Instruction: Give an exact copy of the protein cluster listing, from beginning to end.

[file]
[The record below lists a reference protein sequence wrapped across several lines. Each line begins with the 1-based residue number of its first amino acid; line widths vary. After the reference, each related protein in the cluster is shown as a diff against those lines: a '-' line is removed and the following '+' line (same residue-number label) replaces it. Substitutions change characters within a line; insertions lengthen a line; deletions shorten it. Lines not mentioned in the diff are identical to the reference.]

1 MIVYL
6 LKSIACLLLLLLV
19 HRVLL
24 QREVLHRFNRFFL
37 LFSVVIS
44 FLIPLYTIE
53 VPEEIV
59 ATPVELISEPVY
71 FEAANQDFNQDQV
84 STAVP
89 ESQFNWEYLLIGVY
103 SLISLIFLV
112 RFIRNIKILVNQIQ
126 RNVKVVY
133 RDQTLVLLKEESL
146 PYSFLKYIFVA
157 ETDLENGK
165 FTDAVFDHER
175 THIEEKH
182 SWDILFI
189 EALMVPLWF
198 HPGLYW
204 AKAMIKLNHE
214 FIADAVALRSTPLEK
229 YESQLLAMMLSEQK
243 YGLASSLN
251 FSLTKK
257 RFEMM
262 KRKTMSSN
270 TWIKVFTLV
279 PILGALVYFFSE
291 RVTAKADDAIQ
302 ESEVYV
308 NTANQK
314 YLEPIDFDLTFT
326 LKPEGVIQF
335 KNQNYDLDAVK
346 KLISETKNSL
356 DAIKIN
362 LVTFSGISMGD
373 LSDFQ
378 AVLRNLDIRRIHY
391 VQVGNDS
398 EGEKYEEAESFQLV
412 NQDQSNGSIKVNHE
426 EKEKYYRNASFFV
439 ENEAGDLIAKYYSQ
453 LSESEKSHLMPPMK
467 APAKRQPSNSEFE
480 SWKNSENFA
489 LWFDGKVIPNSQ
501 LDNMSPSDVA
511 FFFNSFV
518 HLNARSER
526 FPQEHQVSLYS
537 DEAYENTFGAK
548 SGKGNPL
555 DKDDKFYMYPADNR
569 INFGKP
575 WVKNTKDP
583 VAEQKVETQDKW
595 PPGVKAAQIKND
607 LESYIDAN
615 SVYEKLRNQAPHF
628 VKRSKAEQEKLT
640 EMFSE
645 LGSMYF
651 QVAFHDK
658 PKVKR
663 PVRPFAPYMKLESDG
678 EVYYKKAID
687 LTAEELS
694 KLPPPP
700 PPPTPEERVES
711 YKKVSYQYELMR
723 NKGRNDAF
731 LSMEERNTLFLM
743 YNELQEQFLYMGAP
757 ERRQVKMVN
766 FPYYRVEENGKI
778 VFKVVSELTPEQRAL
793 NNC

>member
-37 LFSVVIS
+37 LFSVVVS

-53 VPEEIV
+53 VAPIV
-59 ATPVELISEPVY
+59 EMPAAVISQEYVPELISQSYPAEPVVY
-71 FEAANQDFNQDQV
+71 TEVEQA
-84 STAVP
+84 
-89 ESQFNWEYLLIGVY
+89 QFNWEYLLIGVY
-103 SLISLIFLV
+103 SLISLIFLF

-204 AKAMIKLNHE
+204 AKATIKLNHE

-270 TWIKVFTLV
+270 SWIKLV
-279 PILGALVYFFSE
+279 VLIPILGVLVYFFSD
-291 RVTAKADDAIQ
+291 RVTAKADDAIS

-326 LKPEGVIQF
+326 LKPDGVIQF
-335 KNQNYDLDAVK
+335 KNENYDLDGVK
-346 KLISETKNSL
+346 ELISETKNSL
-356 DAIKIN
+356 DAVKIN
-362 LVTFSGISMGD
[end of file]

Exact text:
[The record below lists a reference protein sequence wrapped across several lines. Each line begins with the 1-based residue number of its first amino acid; line widths vary. After the reference, each related protein in the cluster is shown as a diff against those lines: a '-' line is removed and the following '+' line (same residue-number label) replaces it. Substitutions change characters within a line; insertions lengthen a line; deletions shorten it. Lines not mentioned in the diff are identical to the reference.]

1 MIVYL
6 LKSIACLLLLLLV
19 HRVLL
24 QREVLHRFNRFFL
37 LFSVVIS
44 FLIPLYTIE
53 VPEEIV
59 ATPVELISEPVY
71 FEAANQDFNQDQV
84 STAVP
89 ESQFNWEYLLIGVY
103 SLISLIFLV
112 RFIRNIKILVNQIQ
126 RNVKVVY
133 RDQTLVLLKEESL
146 PYSFLKYIFVA
157 ETDLENGK
165 FTDAVFDHER
175 THIEEKH
182 SWDILFI
189 EALMVPLWF
198 HPGLYW
204 AKAMIKLNHE
214 FIADAVALRSTPLEK
229 YESQLLAMMLSEQK
243 YGLASSLN
251 FSLTKK
257 RFEMM
262 KRKTMSSN
270 TWIKVFTLV
279 PILGALVYFFSE
291 RVTAKADDAIQ
302 ESEVYV
308 NTANQK
314 YLEPIDFDLTFT
326 LKPEGVIQF
335 KNQNYDLDAVK
346 KLISETKNSL
356 DAIKIN
362 LVTFSGISMGD
373 LSDFQ
378 AVLRNLDIRRIHY
391 VQVGNDS
398 EGEKYEEAESFQLV
412 NQDQSNGSIKVNHE
426 EKEKYYRNASFFV
439 ENEAGDLIAKYYSQ
453 LSESEKSHLMPPMK
467 APAKRQPSNSEFE
480 SWKNSENFA
489 LWFDGKVIPNSQ
501 LDNMSPSDVA
511 FFFNSFV
518 HLNARSER
526 FPQEHQVSLYS
537 DEAYENTFGAK
548 SGKGNPL
555 DKDDKFYMYPADNR
569 INFGKP
575 WVKNTKDP
583 VAEQKVETQDKW
595 PPGVKAAQIKND
607 LESYIDAN
615 SVYEKLRNQAPHF
628 VKRSKAEQEKLT
640 EMFSE
645 LGSMYF
651 QVAFHDK
658 PKVKR
663 PVRPFAPYMKLESDG
678 EVYYKKAID
687 LTAEELS
694 KLPPPP
700 PPPTPEERVES
711 YKKVSYQYELMR
723 NKGRNDAF
731 LSMEERNTLFLM
743 YNELQEQFLYMGAP
757 ERRQVKMVN
766 FPYYRVEENGKI
778 VFKVVSELTPEQRAL
793 NNC

>member
-37 LFSVVIS
+37 LFSVVVS

-53 VPEEIV
+53 VAPIV
-59 ATPVELISEPVY
+59 EMPAAVISQEYVPELISQSYPAEPVVY
-71 FEAANQDFNQDQV
+71 TEVEQA
-84 STAVP
+84 
-89 ESQFNWEYLLIGVY
+89 QFNWEYLLIGVY
-103 SLISLIFLV
+103 SLISLIFLF

-204 AKAMIKLNHE
+204 AKATIKLNHE

-270 TWIKVFTLV
+270 SWIKLV
-279 PILGALVYFFSE
+279 VLIPILGVLVYFFSD
-291 RVTAKADDAIQ
+291 RVTAKADDAIS

-326 LKPEGVIQF
+326 LKPDGVIQF
-335 KNQNYDLDAVK
+335 KNENYDLDGVK
-346 KLISETKNSL
+346 ELISETKNSL
-356 DAIKIN
+356 DAVKIN
-362 LVTFSGISMGD